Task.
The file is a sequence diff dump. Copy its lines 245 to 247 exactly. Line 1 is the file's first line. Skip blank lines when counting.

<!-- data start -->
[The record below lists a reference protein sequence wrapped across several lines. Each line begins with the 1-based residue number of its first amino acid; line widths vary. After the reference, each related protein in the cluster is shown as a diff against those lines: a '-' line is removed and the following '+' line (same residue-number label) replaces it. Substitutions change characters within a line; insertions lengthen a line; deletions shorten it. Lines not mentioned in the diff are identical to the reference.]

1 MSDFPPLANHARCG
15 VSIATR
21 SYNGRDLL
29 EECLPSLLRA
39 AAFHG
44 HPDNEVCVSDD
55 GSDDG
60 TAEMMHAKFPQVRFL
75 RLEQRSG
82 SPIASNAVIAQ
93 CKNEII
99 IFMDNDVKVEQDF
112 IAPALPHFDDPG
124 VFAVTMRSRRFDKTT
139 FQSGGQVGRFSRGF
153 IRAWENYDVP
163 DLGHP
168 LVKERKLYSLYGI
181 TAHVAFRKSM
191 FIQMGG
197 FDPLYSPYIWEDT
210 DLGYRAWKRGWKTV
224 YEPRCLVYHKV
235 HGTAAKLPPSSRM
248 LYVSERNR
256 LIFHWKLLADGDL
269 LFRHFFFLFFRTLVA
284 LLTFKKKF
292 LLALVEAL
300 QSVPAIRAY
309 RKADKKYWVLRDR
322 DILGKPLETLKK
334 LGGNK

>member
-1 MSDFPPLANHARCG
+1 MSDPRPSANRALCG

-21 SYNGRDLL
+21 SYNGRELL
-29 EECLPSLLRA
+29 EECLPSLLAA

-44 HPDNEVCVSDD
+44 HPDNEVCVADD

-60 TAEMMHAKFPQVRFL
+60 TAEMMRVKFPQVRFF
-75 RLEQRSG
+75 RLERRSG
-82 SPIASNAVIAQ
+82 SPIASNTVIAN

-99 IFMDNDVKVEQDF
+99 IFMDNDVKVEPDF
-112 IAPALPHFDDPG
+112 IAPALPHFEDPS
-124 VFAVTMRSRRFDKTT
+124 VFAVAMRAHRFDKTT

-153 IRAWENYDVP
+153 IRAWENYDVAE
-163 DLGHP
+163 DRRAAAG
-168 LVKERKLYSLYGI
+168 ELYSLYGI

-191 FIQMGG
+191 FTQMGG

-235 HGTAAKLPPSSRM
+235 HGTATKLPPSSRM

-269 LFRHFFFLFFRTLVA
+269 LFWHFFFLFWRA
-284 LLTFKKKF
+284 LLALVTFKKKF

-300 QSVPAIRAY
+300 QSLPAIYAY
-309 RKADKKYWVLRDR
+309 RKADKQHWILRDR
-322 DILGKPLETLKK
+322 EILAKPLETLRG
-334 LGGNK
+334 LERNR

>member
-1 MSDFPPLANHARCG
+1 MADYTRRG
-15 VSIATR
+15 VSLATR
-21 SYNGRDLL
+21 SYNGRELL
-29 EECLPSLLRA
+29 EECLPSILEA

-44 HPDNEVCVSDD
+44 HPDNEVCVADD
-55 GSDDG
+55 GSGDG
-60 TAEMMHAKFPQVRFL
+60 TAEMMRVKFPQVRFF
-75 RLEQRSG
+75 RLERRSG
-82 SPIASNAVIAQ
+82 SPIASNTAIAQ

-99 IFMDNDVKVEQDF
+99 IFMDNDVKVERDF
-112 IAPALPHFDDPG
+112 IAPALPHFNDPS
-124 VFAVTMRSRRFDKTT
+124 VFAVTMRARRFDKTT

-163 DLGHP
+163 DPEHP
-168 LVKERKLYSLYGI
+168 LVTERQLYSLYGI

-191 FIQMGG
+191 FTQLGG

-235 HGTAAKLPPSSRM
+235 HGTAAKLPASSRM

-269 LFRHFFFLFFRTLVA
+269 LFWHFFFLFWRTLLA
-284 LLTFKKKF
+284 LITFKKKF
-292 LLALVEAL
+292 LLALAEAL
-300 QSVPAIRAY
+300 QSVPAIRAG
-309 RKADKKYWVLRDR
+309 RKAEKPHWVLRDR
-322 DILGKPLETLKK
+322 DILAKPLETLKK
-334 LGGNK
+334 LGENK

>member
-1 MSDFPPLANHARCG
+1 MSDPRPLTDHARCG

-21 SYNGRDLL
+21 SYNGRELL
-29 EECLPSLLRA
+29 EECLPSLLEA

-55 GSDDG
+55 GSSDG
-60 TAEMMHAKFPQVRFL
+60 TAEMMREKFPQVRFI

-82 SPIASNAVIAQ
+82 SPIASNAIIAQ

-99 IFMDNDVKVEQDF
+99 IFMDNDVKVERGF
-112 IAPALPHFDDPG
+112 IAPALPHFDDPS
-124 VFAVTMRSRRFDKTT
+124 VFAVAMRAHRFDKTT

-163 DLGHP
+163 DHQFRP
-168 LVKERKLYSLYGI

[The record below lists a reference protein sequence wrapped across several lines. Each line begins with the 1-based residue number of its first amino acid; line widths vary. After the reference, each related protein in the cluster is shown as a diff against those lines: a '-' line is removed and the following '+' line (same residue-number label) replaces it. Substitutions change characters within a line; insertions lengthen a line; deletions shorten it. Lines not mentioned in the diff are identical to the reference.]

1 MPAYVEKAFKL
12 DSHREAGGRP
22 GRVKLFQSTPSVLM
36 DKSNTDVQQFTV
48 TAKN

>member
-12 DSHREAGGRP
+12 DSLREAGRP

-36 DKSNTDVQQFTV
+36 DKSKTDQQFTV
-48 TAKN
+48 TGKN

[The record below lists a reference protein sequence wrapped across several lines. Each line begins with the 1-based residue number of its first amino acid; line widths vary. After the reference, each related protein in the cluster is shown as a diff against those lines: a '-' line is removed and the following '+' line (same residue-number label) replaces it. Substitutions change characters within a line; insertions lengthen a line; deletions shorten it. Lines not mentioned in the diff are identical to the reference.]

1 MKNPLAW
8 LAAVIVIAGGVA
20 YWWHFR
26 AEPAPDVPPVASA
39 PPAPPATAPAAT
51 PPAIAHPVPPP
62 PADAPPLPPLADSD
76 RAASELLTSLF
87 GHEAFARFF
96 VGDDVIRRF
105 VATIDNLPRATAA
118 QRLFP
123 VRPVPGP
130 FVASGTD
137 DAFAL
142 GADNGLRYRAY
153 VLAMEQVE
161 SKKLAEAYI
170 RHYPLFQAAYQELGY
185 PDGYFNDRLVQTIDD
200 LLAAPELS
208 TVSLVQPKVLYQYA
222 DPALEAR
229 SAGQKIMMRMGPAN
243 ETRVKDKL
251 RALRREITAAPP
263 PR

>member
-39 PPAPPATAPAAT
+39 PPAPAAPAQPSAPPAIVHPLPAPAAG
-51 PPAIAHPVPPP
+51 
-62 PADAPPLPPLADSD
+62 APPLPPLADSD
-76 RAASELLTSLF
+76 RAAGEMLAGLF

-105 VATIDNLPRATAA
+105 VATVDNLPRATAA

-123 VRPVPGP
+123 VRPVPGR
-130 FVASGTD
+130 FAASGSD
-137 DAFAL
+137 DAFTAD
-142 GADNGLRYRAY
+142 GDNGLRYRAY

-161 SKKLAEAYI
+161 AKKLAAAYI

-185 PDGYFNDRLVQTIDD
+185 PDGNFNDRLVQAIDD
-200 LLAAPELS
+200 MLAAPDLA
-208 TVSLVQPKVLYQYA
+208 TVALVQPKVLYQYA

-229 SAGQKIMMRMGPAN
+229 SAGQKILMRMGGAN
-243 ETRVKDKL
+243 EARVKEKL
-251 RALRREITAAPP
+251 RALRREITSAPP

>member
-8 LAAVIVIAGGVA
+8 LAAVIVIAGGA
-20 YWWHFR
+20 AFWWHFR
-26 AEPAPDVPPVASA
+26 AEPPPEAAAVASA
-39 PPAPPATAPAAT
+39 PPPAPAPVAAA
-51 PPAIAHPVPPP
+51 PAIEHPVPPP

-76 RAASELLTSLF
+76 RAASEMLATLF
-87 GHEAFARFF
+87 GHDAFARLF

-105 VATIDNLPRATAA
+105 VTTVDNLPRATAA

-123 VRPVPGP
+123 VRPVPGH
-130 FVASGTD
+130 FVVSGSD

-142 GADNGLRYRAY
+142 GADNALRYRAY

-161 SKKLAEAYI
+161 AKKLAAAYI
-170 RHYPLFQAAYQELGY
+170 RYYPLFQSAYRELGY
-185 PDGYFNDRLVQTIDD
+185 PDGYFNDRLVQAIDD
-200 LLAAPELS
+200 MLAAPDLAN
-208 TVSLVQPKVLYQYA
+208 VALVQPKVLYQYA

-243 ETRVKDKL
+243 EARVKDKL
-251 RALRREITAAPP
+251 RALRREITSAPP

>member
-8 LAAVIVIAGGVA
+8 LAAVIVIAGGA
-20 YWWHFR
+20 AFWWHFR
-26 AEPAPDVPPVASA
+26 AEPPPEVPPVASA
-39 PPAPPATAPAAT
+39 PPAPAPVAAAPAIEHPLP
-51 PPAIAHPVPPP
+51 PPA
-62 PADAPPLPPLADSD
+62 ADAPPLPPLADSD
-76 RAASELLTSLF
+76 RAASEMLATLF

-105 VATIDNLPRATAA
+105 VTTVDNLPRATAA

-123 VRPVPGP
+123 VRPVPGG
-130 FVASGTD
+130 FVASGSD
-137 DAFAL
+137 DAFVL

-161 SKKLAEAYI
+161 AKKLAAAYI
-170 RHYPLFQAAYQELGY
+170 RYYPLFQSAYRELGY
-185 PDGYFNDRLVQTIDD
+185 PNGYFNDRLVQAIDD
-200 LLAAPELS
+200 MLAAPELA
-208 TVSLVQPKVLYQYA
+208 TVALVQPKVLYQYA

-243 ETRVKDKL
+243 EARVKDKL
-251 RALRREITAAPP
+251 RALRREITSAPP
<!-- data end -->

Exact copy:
+161 AKKLAAAYI
-170 RHYPLFQAAYQELGY
+170 RYYPLFQSAYRELGY